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Master's Degree in Horticulture

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Master’s Degrees in Horticulture

11 Yearly Graduations
55% Women
18% Racial-Ethnic Minorities*
There are 4 schools in the United States where you can get your master's degree in horticulture. Among those who recently graduated from the schools offering this degree, the majority were women, and 18% were students from underrepresented racial-ethnic groups.

Education Levels of Horticulture Majors

In 2018-2019, 11 earned their master's degree in horticulture. This makes it the 292nd most popular master's degree program in the country.

The following table shows the number of diplomas awarded in horticulture at each degree level.

Education Level Number of Grads
Basic Certificate 1,980
Associate’s Degree 1,306
Undergraduate Certificate 760
Bachelor’s Degree 391
Master’s Degree 11
Doctor’s Degree 3

Earnings of Horticulture Majors With Master’s Degrees

We are unable to calculate the median earnings for horticulture majors with their master's degree due to lack of data.

Student Debt

We do not have the data to calculate the median and range of debt loads for horticulture students who are master's degree holders.

Student Diversity

More women than men pursue their master's degree in horticulture. About 54.5% of graduates with this degree are female.

Gender Number of Grads
Men 5
Women 6
Gender Diversity of Master's Degrees in Horticulture

The racial-ethnic distribution of horticulture master’s degree students is as follows:

Race/Ethnicity Number of Grads
Asian 0
Black or African American 0
Hispanic or Latino 1
White 9
International Students 0
Other Races/Ethnicities 1
Racial-Ethnic Diversity of Horticulture Master's Degree Students

There are 4 colleges that offer a master’s degree in horticulture. Learn more about the most popular 4 below:

#1

Oregon State University

Corvallis, Oregon
6 Yearly Graduations
67% Women
17% Racial-Ethnic Minorities*

Oregon State University tops the list of the most popular school in the U.S. for horticulture majors who are seeking their master's degree. Each year, around 31,700 students seeking various degrees attend the university. The average in-state tuition for full-time undergraduates is $9,846 per year, while in-state graduate students, on average, pay $12,933 per year.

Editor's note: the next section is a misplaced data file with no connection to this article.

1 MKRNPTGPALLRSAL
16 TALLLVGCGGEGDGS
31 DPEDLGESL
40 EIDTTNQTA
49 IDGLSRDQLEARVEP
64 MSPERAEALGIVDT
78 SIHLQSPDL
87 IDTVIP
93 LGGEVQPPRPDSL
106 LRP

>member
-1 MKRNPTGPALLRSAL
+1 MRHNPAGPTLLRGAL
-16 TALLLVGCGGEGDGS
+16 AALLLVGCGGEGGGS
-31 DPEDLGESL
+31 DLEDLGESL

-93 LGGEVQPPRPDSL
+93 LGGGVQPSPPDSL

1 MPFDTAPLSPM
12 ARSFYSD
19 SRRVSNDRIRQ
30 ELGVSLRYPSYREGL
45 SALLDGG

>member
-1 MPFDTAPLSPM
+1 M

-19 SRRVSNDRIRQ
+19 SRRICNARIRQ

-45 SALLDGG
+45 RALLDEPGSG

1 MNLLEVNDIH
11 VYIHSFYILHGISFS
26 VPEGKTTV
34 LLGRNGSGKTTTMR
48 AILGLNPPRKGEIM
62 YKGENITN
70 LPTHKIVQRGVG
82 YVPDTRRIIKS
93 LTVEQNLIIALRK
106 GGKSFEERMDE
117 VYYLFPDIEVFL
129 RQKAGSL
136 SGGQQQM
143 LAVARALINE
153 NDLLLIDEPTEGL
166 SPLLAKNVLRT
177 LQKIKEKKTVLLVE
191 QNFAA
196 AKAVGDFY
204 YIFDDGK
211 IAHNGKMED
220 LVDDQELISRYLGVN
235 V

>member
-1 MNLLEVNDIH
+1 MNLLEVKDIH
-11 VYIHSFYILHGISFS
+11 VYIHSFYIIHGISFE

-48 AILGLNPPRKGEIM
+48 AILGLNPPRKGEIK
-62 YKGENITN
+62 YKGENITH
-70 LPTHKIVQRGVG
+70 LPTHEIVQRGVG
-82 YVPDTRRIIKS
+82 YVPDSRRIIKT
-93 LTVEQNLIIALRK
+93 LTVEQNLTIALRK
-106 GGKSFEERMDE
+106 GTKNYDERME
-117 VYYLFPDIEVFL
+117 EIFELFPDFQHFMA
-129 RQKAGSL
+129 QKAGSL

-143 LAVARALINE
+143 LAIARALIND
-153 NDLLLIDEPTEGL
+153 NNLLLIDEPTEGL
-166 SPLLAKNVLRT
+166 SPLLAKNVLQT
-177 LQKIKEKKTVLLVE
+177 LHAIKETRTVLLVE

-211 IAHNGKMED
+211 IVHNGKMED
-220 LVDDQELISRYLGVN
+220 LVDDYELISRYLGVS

During the 2018-2019 academic year, 6 people received their master's degree in horticulture from Oregon State. Around 17% of these students were from an underrepresented racial-ethnic group, and 67% were women.

#2

Pennsylvania State University - World Campus

University Park, Pennsylvania
4 Yearly Graduations
25% Women
25% Racial-Ethnic Minorities*

Pennsylvania State University - World Campus is the 2nd most popular school in the nation for students seeking a master's degree in horticulture. Each year, around 0 students seeking various degrees attend the university. The average in-state tuition for full-time undergraduates is $13,484 per year, while in-state graduate students, on average, pay $21,682 per year.

The horticulture program at Pennsylvania State University - World Campus awarded 4 master's degrees during the 2018-2019 school year. Around 25% of these students were from an underrepresented racial-ethnic group, and 25% were women.

#3

Cornell University

Ithaca, New York
1 Yearly Graduations
100% Women

Cornell University is the 3rd most popular school in the nation for students seeking a master's degree in horticulture. The average in-state tuition for full-time undergraduates is $56,550 per year, while in-state graduate students, on average, pay $29,500 per year.

During the 2018-2019 academic year, 1 people received their master's degree in horticulture from Cornell.

Below are some popular majors that are similar to horticulture that offer master’s degrees.

Major Annual Degrees Awarded
Plant Sciences 637
Food Science Technology 533
Animal Science 500
Agricultural Economics 496
General Agriculture 313

References

*The racial-ethnic minority student count is calculated by taking the total number of students and subtracting white students, international students, and students whose race/ethnicity was unknown. This number is then divided by the total number of students at the school to obtain the percentage of racial-ethnic minorities.

More about our data sources and methodologies.

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